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For effectively championing the fight against illegal small scale mining (Galamsey) in Ghana, the local chapter of the International Impact Assessment, Ghana (IAIA-Ghana) has honored the Media Coalition against Galamsey. This was at the Associations end of year dinner and handing over ceremony held in Accra on Friday.
The Coalition was presented with a plaque and a certificate in recognition of the strong fight put forward to ensure that activities carried out by illegal small scale miners which contributed to the pollution of water bodies and destruction to the environment are minimized. Chairman of the Coalition, Ken Ashigbey received the honor on behalf of the group.
“…This is not to assume that the battle against illegal mining is over, but rather a sign of encouragement of your good work, and to further cement our corporation and collaboration in future campaigns in the interest of mother Ghana,” the citation partly read.
Media Coalition against illegal mining comprising major media organizations in the country was launched in 2017 to wage a crusade against the menace which was at the time a major canker. Among other activities, the Coalition collected signatures from Ghanaians and individuals interested in joining the fight against illegal mining and presented it to the presidency for action.
The Coalition included media partners such as the Graphic Communication Group Limited (GCGL), the Ghana Independent Broadcasters Association (GIBA), the Ghanaian Times, the Ghana Journalists Association, the Ghana Broadcasting Corporation (GBC), the Christian Council and PRIMPAG.
A 10-member steering committee led by Ashigbey streamlined the activities of the Coalition, ensuring that the fight against illegal mining was sustained. Other members of the Committee included Reverend Dr. Opuni Frimpong, President of the Ghana Journalists Association (GJA) Affail Monney, Representatives of Ghana Independent Broadcasters Association (GIBA) Akwasi Agyeman and Samuel Atta-Mensah, Managing Director of Ghanaian Times, Carol Annan, and Kofi Larwey from the Community Radio Network (CRN).
Speaking on the theme “Impact Assessment and its Relevance to National Development” the outgoing president of the IAIA-Ghana, Yaw Amoyaw Osei emphasized the need for Impact Assessment to be considered and taken seriously by the state in all aspects of national development, especially in the area of infrastructure development.
He defined Impact Assessment (IA) to mean do not start a project when you don’t know or understand the scope and nature of social, cultural, socio-economic, health and ecological cost and implications because the costs and implications could far outweigh the project benefits with other unanticipated regrettable repercussions.
Almost every international institution and country of the world have their IA system to influence development financing and or project implementation. Ghana has been a leader in IA since the 1990s, with a functional and effective IA system, backed by an appropriate legal framework.
He said IA is a preventive tool that has moderated almost all major projects and investments in Ghana, such that projects that are problematic, by virtue of design, technology, resource demand or poor siting do not live to be implemented; and therefore sparing the otherwise ugly side of such developments.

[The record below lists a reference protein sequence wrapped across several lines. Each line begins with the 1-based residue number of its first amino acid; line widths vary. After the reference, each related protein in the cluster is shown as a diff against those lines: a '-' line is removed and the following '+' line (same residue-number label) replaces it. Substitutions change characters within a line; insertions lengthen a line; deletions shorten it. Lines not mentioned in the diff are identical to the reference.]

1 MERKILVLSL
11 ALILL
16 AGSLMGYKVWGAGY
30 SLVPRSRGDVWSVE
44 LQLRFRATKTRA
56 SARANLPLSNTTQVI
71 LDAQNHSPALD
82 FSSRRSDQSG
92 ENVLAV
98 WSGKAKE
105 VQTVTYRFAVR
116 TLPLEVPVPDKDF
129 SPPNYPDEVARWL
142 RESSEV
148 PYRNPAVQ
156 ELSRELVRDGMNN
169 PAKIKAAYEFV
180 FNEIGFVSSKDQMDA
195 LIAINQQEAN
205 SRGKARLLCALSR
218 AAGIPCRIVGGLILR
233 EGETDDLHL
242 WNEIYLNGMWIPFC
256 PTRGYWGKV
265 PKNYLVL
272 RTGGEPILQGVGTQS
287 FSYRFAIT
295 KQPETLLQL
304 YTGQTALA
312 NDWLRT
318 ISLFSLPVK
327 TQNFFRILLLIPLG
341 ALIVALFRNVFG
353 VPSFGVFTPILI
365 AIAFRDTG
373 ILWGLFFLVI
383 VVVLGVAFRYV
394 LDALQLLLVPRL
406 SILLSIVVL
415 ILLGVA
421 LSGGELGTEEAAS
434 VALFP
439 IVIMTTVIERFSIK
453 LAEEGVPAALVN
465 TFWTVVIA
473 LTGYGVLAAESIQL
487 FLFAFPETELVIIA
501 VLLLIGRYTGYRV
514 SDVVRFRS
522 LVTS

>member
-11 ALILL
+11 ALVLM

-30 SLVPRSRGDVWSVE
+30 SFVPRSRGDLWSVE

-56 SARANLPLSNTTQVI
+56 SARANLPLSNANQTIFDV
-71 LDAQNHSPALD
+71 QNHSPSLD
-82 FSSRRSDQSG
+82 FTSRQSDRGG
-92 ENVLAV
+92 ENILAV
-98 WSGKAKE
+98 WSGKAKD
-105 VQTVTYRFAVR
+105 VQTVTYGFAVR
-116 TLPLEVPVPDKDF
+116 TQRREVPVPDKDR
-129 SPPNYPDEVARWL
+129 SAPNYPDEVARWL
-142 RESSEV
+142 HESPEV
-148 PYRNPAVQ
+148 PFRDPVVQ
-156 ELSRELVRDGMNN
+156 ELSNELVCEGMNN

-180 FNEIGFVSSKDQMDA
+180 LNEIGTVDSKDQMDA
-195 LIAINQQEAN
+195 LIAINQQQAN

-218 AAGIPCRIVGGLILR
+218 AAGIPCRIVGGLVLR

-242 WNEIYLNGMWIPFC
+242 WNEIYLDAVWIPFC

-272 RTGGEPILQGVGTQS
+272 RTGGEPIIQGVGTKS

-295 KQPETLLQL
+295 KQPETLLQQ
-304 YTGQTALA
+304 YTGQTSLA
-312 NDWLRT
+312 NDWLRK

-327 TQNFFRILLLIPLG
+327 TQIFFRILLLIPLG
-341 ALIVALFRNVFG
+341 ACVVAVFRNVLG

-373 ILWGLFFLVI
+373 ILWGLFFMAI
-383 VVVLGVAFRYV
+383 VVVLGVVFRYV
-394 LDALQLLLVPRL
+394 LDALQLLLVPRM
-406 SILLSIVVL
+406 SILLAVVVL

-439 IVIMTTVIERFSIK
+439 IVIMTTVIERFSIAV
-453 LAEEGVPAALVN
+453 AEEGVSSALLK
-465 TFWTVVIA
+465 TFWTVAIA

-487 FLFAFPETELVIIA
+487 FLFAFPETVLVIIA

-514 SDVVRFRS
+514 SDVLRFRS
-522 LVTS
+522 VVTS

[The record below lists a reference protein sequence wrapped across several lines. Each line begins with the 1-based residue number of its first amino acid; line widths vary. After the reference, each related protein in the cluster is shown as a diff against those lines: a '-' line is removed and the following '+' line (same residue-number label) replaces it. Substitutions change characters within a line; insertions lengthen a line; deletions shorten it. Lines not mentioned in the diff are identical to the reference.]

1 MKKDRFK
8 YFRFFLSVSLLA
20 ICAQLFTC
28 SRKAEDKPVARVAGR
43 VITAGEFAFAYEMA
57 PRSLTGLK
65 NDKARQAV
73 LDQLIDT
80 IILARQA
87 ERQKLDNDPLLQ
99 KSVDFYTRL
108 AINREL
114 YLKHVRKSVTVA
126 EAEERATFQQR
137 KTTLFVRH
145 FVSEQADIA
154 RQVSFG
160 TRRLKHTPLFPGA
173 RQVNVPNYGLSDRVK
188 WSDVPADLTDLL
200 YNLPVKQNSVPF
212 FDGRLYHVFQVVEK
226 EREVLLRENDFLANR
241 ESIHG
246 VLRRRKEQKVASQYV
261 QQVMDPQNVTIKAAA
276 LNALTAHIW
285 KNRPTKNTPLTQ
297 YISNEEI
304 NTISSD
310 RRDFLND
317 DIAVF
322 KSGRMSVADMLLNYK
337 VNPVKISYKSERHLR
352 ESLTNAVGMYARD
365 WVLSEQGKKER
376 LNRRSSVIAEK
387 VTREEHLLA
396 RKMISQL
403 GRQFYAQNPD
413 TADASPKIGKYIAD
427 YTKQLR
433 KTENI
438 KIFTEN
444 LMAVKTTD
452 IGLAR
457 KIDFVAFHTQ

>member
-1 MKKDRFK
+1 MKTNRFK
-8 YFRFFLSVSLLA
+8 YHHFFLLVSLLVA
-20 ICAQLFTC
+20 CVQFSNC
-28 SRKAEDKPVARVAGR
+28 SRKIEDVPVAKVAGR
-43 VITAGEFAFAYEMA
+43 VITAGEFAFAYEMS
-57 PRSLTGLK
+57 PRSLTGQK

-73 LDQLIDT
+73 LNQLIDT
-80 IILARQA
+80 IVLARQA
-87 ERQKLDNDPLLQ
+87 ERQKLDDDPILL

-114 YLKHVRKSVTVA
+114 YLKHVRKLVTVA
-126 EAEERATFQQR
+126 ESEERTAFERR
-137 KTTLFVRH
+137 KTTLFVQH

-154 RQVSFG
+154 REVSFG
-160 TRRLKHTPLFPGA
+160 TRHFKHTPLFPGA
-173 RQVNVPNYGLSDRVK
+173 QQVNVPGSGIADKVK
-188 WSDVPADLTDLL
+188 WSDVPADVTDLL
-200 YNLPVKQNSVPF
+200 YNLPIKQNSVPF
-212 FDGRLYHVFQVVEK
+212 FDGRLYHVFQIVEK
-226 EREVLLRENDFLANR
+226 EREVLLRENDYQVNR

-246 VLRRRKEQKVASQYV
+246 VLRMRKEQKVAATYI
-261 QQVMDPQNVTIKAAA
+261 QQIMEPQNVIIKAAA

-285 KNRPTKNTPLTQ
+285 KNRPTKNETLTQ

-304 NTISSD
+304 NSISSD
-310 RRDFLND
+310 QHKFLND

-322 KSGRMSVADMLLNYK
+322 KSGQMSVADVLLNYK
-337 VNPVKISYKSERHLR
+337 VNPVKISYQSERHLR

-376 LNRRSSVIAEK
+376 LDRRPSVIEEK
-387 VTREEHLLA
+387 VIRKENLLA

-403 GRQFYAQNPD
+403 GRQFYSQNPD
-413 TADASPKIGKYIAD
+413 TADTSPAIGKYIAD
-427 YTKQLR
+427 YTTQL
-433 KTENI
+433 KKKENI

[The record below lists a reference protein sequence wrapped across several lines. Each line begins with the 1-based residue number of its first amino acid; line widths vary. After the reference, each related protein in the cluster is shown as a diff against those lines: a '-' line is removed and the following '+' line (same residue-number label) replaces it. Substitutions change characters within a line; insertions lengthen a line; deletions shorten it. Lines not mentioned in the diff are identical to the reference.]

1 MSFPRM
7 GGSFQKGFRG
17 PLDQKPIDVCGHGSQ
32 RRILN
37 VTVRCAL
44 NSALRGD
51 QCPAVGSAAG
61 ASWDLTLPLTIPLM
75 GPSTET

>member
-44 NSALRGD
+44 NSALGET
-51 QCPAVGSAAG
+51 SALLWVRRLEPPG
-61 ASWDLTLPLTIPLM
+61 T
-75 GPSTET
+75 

“Whenever we have failed to allow IA to work effectively on projects or policies, we have ourselves to blame, and only live to regret it later,” he stated.
“It is for instance, unthinkable that with Ghana’s advancement in IA, we should record any fatality at all, let alone so many on the Medina-Adenta Highway project, because of unconstructed or uncompleted footbridges. IA would require that mitigation provision such as footbridges or safe road crossings would be constructed first before the actual roadworks. This is because people need to continue to cross the road, as they did prior to the project. The footbridges or safe road crossings, in this case, are not a favour done the people in the area, but necessary project mitigation that forms an integral part of the project costing,” he Amoyaw Osei added.
Campaign against Galamsey
Our Association, IAIA-Ghana was actively involved in the campaign against Galamsey. Research work by our experts on water and pollution etc. provided the requisite scientific basis supporting the campaign against illegal mining, mounted by with the Media Coalition Against Galamsey, which IAIA-Ghana and CSIR Water Research Institute joined forces with. That collaboration needs to be deepened.
We highly commend the Government for this singular most significant act of protection of the environment – an action that can compete for the national environmental achievement of the decade.
We are, however, under no illusion that the battle is over, though the ban on SSM has been lifted. Galamsey is so deeply rooted, ubiquitous and woven into the very fabric of society, that its vestiges could not be easily eradicated without a sustained strategic action.
The occasion was also used to officially welcome into office the new set of executives who are expected to run the affairs of the Association in Ghana for the next year. It would be led by Joseph Apam Sarpong as President. In a brief remark, the new president expressed his readiness to pick up the batton and run from where his predecessor left off. He called for support from all members to ensure that IAIA-Ghana remains on its feet; vibrant and active.
Source: Jeorge Wilson Kingson || ghananewsonline.com.gh